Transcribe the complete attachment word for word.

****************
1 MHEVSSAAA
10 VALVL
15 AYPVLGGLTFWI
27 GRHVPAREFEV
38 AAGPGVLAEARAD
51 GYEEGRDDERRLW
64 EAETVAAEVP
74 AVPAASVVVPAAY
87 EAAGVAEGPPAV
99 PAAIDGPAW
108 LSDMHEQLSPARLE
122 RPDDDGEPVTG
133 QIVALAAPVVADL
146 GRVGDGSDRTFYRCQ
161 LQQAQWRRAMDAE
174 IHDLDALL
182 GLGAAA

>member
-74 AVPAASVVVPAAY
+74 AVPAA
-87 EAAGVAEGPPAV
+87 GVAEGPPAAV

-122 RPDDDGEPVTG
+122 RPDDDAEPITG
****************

1 MHEVSSAAA
10 VALVL
15 AYPVLGGLTFWI
27 GRHVPAREFEV
38 AAGPGVLAEARAD
51 GYEEGRDDERRLW
64 EAETVAAEVP
74 AVPAASVVVPAAY
87 EAAGVAEGPPAV
99 PAAIDGPAW
108 LSDMHEQLSPARLE
122 RPDDDGEPVTG
133 QIVALAAPVVADL
146 GRVGDGSDRTFYRCQ
161 LQQAQWRRAMDAE
174 IHDLDALL
182 GLGAAA

>member
-74 AVPAASVVVPAAY
+74 AVPAA
-87 EAAGVAEGPPAV
+87 GVAEGPPAAV

-122 RPDDDGEPVTG
+122 RPDDDAEPITG